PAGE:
You'll Like The 2007 GMC Sierra 3500 If...
If you need a serious work truck, one that can haul loads of dirt or tow a horse trailer, there is a Sierra Classic with your name on it. The Sierra Classic's interior can be made quite plush, especially with the Denali trim level.
You May Not Like The 2007 GMC Sierra 3500 If...
If you are not used to piloting a large pickup, the Sierra Classic may be a bit too much truck for you. The Sierra Classic also lacks such newer conveniences as GPS navigation and side-curtain airbags.
Entering its final model year, the Sierra Classic receives standard recovery hooks on 1500HD, 2500HD and 3500 trim levels.
The Sierra Classic's interior is nice, but starting to show its age. There is a lot of dark plastic on the dash face, and the plastics and other materials used on the dash and door have a generic look. Denali models get a bit more color and contrast with their trim and interior fabrics. The Sierra Classic's seats are soft but comfortable, especially when covered in leather. Those who regularly carry two or more people will want to get the Crew Cab for its roomy rear seat; the Extended Cab is best used for short trips or to provide a secured storage area.
GMC has tried to distance its trucks from their Chevy counterparts with a bold grille design, different wheels and the upscale Denali trim option. The Sierra Classic maintains that tradition with a boxy middle section tempered by rounded edges and the familiar GMC logo proudly centered in the grille. Though older than the F150 and Dodge Ram designs, the Sierra Classic still strikes a powerful stance, especially when outfitted with the Denali trim package.
On the open road, you'll find the Sierra's steering is light, with modest feedback to the driver. On the other hand, the brakes get excellent marks for their rock-solid pedal feel. It should be noted that different wheel and tire packages will affect the way the Sierra feels on the road, so you may want to test-drive something that will reflect your final choice. Choose the available 5.3-liter V8, with 295 horsepower and a stump-pulling 335 pound-feet of torque, and you'll find that even a fully-loaded Sierra with a trailer attached can accelerate and pass without much hesitation. When not burdened with a heavy load, the Sierra's performance is practically muscle-car quick, especially when accelerating from a standing stop. The four-speed automatic transmission delivers crisp, precise shifts, and features a tow/haul mode that limits gear hunting when towing or driving in mountainous or hilly terrain.
The Sierra Classic's Manufacturer's Suggested Retail Price (MSRP) ranges from $16,740 for the most basic V6 Regular Cab Work Truck to more than $45,000 for a fully-loaded four-wheel-drive Denali Crew Cab. A look at the Fair Purchase Price will show you the typical transaction price being paid in your area - a helpful tool when negotiating. As for resale, the 2007 Sierra Classic 1500 series is expected to trail slightly behind the values held by the Ford F150, Nissan Titan and Dodge Ram and well behind those of the Toyota Tundra.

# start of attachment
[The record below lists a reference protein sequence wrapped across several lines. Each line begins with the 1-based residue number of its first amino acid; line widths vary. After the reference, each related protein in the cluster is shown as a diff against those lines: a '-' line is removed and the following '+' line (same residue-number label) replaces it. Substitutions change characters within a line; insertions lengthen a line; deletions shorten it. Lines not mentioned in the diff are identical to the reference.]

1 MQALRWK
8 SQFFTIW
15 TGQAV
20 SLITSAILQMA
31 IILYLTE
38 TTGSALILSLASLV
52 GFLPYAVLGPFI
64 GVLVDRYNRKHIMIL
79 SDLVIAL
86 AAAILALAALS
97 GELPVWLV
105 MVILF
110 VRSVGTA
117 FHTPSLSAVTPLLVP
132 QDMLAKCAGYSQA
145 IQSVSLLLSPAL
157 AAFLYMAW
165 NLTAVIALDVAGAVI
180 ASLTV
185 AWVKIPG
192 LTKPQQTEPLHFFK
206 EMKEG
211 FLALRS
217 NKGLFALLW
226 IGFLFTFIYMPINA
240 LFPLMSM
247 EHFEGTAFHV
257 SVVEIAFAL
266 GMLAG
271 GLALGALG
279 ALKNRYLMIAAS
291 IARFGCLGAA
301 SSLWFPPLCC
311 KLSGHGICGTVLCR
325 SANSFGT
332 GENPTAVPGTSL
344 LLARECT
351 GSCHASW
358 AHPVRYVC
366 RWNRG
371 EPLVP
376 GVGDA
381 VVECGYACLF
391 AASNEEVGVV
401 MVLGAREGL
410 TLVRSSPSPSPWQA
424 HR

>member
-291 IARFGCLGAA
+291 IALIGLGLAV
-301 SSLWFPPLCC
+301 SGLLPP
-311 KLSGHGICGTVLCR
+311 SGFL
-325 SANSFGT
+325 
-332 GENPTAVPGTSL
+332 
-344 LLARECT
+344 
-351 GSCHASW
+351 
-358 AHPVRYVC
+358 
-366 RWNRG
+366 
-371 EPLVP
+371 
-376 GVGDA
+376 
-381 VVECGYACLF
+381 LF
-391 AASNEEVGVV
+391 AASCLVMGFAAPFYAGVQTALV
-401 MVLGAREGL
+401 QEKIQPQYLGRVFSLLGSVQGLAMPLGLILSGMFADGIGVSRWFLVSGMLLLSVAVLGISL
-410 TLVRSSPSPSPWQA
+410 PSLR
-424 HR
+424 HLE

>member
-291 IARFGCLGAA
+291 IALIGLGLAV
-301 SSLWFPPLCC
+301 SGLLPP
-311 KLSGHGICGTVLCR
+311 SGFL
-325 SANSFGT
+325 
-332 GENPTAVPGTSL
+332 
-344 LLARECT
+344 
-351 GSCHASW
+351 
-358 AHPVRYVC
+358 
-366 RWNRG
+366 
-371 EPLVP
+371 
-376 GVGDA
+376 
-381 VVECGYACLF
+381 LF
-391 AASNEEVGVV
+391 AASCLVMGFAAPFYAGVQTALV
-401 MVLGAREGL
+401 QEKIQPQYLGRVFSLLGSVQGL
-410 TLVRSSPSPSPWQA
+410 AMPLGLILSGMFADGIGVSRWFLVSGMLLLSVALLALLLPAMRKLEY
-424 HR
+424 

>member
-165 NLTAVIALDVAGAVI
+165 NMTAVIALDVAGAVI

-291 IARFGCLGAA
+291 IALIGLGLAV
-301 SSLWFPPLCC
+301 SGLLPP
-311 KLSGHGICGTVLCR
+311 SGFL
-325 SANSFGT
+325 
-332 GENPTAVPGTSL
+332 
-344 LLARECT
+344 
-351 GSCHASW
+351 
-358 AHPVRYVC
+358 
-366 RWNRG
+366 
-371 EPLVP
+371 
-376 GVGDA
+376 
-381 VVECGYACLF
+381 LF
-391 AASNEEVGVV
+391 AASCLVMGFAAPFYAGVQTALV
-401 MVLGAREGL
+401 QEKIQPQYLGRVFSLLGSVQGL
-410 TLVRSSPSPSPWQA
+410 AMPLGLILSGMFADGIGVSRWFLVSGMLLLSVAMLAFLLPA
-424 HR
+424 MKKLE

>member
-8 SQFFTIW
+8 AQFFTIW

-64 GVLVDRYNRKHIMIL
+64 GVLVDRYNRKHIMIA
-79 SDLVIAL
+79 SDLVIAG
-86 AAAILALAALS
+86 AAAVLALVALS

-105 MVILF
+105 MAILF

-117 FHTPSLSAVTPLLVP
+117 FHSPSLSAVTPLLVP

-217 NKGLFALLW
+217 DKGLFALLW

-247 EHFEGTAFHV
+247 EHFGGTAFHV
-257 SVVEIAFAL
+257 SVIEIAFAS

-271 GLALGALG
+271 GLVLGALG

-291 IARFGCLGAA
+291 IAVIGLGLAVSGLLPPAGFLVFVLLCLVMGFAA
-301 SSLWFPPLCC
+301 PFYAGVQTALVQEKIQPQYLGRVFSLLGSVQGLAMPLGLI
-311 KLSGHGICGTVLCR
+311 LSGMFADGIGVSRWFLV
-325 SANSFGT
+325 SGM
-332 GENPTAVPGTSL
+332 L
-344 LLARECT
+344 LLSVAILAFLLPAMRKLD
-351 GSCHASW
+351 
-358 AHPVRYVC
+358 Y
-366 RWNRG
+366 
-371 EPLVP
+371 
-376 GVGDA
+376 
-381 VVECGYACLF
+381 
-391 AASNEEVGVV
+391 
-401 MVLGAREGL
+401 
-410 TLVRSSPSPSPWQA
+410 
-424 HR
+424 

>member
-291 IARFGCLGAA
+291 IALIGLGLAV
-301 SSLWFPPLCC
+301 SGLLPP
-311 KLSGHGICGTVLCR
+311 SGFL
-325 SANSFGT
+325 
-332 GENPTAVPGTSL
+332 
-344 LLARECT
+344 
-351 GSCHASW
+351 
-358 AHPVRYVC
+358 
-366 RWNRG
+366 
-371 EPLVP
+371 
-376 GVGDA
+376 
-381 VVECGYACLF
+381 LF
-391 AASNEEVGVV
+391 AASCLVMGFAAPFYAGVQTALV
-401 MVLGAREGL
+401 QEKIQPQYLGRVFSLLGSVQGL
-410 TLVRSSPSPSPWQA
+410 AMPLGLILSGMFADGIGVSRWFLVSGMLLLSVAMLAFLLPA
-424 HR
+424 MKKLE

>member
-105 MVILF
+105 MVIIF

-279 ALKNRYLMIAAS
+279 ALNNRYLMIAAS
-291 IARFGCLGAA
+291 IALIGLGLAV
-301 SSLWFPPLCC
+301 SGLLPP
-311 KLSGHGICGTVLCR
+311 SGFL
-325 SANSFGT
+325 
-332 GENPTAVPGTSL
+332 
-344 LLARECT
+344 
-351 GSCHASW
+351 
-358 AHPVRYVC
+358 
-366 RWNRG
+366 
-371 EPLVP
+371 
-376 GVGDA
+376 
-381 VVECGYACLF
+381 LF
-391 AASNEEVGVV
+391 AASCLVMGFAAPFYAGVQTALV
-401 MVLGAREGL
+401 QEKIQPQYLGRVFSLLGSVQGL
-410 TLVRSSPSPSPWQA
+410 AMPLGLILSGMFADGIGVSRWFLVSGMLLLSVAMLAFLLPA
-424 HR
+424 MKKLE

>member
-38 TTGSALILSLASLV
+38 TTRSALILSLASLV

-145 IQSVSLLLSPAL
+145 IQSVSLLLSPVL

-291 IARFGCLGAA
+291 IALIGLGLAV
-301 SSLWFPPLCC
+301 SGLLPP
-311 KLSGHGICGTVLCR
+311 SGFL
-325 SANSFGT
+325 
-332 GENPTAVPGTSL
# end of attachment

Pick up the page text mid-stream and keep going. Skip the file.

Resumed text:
Base SL models have cruise control, CD player, air conditioning, tilt wheel and chrome-styled steel wheels. SLT and Denali models get a four-speed automatic, electronically controlled transmission with overdrive and tow/haul mode and a 4.8-liter V8 or 5.3-liter V8. Other models can be equipped with engine choices that include the 6.0-liter V8 and the 5.3-liter hybrid.
Options for the Sierra are too numerous to list. Beyond the various bed lengths, wheelbases and cab configurations, you can opt for the StabiliTrak stability management program, a number of off-road and towing packages and the OnStar telematics system. SLT and SLE Extended Cab two-wheel-drive models can be outfitted with a new Performance Edition package that matches a 6.0-liter high-output Vortec V8 with 20-inch chrome wheels, high-performance suspension, 3.73 rear axle, automatic locking differential and traction control.
An electric motor mounted between the engine and transmission helps get the Sierra Hybrid trim rolling, saving gas as well as wear on the engine.
The luxury-oriented Denali Crew Cab is a step above the SLT trim level.
Under the Hood
The Sierra line up offers a wide variety of engines, allowing the consumer to choose between fuel economy and power, or a combination of both.
195 horsepower @ 4600 rpm
260 lb.-ft. of torque @ 2800 rpm
EPA city/highway fuel economy: 16/21 (2WD automatic), 16/23 (2WD manual), 15/18 (4WD automatic), 15/20 (4WD manual)
285 horsepower @ 5600 rpm
295 lb.-ft. of torque @ 4000 rpm
EPA city/highway fuel economy: 16/21 (2WD automatic), 16/21 (2WD manual), 15/19 (4WD automatic), 15/19 (4WD manual)
295 horsepower @ 5200 rpm
335 lb.-ft. of torque @ 4000 rpm
EPA city/highway fuel economy: 18/21 (Hybrid 2WD), 17/19 (Hybrid 4WD), 12/16 (E85 2WD), 11/14 (E85 4WD), 16/21 (Gasoline 2WD), 15/19 (Gasoline 4WD)
5.3-liter V8 (L33)
310 horsepower @ 5200 rpm
335 lb.-ft. of torque @ 4000 rpm
EPA city/highway fuel economy: 16/21 (2WD), 15/19 (4WD)
300 horsepower @ 4400 rpm
360 lb.-ft. of torque @ 4000 rpm
EPA city/highway fuel economy: 14/19 (2WD), 14/17 (4WD)
6.0-liter V8 (VortecMAX)
345 horsepower @ 5200 rpm
380 lb.-ft. of torque @ 4000 rpm
EPA city/highway fuel economy: 12/16
You can thank the Coca-Cola Company for attaching the term "classic" to a product that should actually be termed "old." The latest company to grab hold of this scheme is GMC. With the arrival of the all-new Sierra, the previous model forgoes mothballing to become the 2007 GMC Sierra Classic. A capable pickup truck by all measures, the Sierra Classic continues to offer a full range, including 1500, 2500 and 3500 models in Regular Cab, Extended Cab and Crew Cab configurations. Despite the Sierra Classic's age, it can still pull, haul and luxuriate with the best new rivals from Dodge, Ford and Toyota.